Wed, 05 Aug 2020

Women manage many overlapping responsibilities in both public and private spheres. Their busy routines leave them with just a little time to take a break or a pause in their activity. These pauses are a time for self or for activities other than home, work or care-giving responsibilities.

What is the role of such pauses in migrant women's everyday lives? Interviews were conducted with 20 migrant women (mostly migrants from rural areas) in Hyderabad, India, and 19 Indian migrants in Melbourne, Australia, as part of doctoral research. From the interviews, these seemingly incidental pauses emerged as an integral part of their daily lives.

Read more: From lascars to skilled migrants: Indian diaspora in New Zealand and Australia

Each pause served a specific purpose and was itself as important as the women's other routine activities. Pauses particularly helped the women strengthen their social ties in the community. Pauses also helped them get to know different (public) places.

Most of the participants were married women with children. They saw home and family as their primary responsibility. Some did paid work, or owned a small home-based business, while also managing domestic responsibilities.

What kind of pauses matter to these migrant women? It appears pauses in their busy routines were most important for:

social interactions

moments of self-reflection or relaxation

opportunities for work or other activities.

Social interactions

In India, we observed social interactions as pauses when the migrant women co-ordinated their chores or made trips in their neighbourhood. Washing and airing laundry or prepping meals while chatting together in the common corridors of apartment buildings was common during the day.

Socialising at the doorstep was convenient, accessible and easy to manage between chores. As Monica* explained:

Trips on foot, to chaperone children to schools or to buy groceries, were similarly co-ordinated within small groups of women. Through these trips the migrant women identified others with similar cultural backgrounds and (migration) experiences and formed local connections.

Similarly, in Melbourne, women of similar ethnic or cultural backgrounds regularly co-ordinated lunch hours at work as time to "hang out" at a cafe or a restaurant. These acquaintances sometimes transformed into lasting friendships.

Self-reflection or relaxation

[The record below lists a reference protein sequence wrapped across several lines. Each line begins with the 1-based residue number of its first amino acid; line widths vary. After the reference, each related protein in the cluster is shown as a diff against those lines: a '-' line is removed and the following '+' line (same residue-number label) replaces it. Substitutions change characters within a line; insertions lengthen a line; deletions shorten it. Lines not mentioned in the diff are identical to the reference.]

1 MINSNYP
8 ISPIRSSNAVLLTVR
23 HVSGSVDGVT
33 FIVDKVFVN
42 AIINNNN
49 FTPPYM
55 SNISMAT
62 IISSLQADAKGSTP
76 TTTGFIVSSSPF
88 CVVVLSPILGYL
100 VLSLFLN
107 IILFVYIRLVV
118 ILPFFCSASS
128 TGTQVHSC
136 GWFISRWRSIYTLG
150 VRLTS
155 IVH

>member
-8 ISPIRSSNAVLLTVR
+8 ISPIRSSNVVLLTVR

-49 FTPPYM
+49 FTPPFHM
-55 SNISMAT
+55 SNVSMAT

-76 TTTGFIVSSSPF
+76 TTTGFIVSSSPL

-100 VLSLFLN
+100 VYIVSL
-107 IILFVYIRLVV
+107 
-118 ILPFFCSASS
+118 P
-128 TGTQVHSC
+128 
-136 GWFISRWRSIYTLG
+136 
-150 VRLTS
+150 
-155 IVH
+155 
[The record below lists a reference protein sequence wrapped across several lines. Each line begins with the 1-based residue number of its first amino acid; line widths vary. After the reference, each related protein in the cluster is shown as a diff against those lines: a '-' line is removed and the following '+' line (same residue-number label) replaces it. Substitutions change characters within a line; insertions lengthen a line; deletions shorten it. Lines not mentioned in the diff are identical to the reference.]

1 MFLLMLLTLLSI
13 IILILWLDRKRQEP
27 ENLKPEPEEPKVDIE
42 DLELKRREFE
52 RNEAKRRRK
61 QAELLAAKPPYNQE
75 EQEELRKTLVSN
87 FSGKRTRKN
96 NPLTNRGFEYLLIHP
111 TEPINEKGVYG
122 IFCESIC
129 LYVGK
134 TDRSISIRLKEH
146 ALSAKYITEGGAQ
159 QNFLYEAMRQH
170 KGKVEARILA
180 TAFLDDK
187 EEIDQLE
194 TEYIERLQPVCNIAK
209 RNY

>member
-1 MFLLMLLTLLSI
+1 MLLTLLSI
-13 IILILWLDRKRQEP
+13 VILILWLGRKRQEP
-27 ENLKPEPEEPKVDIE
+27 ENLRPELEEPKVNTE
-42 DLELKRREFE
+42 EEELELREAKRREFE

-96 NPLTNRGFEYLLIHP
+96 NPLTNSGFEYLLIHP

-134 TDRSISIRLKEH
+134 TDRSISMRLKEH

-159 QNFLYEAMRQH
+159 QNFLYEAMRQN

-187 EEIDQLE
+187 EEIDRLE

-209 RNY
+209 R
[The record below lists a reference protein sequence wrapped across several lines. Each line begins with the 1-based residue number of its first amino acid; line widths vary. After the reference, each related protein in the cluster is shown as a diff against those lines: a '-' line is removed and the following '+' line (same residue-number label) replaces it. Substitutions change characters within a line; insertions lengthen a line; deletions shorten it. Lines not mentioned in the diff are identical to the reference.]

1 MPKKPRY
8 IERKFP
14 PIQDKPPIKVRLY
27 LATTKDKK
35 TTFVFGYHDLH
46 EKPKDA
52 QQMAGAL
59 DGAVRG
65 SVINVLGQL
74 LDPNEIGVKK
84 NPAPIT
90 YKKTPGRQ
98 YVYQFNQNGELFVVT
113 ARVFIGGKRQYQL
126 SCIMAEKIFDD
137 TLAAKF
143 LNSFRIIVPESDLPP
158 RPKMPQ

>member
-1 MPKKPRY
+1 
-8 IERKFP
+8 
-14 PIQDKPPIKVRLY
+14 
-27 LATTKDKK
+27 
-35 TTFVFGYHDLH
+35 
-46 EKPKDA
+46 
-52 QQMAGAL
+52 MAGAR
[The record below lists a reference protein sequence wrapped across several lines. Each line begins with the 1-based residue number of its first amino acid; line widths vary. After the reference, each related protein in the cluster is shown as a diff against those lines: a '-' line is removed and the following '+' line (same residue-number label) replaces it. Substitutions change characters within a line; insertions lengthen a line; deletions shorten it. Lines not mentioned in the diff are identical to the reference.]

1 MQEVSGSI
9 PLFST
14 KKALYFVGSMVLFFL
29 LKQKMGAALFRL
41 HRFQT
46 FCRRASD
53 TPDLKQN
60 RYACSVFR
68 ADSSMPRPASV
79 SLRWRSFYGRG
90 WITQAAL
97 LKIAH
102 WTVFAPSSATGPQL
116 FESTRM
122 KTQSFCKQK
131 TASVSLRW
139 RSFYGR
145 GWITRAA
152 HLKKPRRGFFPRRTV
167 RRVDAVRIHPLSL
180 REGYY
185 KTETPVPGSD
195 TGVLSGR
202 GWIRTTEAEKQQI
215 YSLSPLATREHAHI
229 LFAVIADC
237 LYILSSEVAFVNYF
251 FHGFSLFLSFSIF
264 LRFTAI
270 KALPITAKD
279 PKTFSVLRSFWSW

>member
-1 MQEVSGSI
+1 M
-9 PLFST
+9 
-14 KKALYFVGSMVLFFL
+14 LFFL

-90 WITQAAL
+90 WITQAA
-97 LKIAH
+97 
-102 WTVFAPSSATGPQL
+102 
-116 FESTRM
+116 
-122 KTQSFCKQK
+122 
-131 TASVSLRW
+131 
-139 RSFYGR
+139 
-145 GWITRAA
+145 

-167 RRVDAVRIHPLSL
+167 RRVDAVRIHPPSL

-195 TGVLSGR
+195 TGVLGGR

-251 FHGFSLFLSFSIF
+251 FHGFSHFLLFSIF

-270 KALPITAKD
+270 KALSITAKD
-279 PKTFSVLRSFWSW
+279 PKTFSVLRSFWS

In India, the participants said their personal time was limited to only a short nap between chores when their spouse and children were away and if time permitted. In Melbourne, some used lunch hours at work for walks in the park, for both reflection and relaxation. Space for reflection helps cultivate self-awareness for any individual.

For Sejal*, this lunch hour was also an opportunity to spend quality time with her spouse during a brief period when they worked together in the CBD.

Opportunities for work and other activities

As women's family responsibilities reduced at different life stages, some longer pauses appeared in their daily routines. For example in India, some women started a small home-based business like sewing or making handicrafts as their children got older. These activities were sometimes considered secondary, but provided a creative outlet and extra income for the family.

In Melbourne, some women felt they had lesser familial expectations than in their country of origin and they could pursue other interests. Nirmala* said that before migrating she had always felt the need to prioritise her children over her own needs.

After her migration, Nirmala felt encouraged to study further, while continuing to be the primary carer at home.

Read more: Migrants who adapt to Australian culture say they're happier than those who don't

A break that builds bridges

Women's everyday movements and activities have primarily emerged from gender norms shaped by patriarchy and societal expectations. Intervals of everyday casual interactions helped the women take a break from their "expected" responsibilities.

Pauses varied in duration and formats. They appeared in different spaces linked to the core routine activities of the women. These spaces ranged from home and its vicinity, to public spaces like streets and parks.

Read more: Putting the pieces together to create safe public spaces for all

These interactions helped the women identify others (mainly women) with similar interests or backgrounds. This helps them overcome unfamiliarity with a new place due to limited social connections. Social and cultural connections are particularly necessary for migrants to build a sense of belonging in their new cities.

Further, through their individual and shared routines, the women identified familiar routes and "comfortable" places. For any individual, these routine and repetitive practices help develop an attachment to a place.

Read more: 'The neighbours were always very welcoming and warm': little things count to help refugees belong

The process of migration is a complex social phenomenon affecting the women's health and vulnerability. In today's "new normal" of restricted mobility and social distancing, what becomes of these pauses? What are the impacts on women as they face an increased burden of domestic responsibilities and vulnerabilities while everyone stays home?

And what will these turbulent times mean for the migrants who are already experiencing instability? Will these pauses take a different social and spatial form, or be forever lost?

* Names have been changed to protect anonymity.

Authors: SriPallavi Nadimpalli - PhD Candidate, University of Melbourne | Iderlina Mateo-Babiano - Senior Lecturer in Urban Planning, University of Melbourne The Conversation

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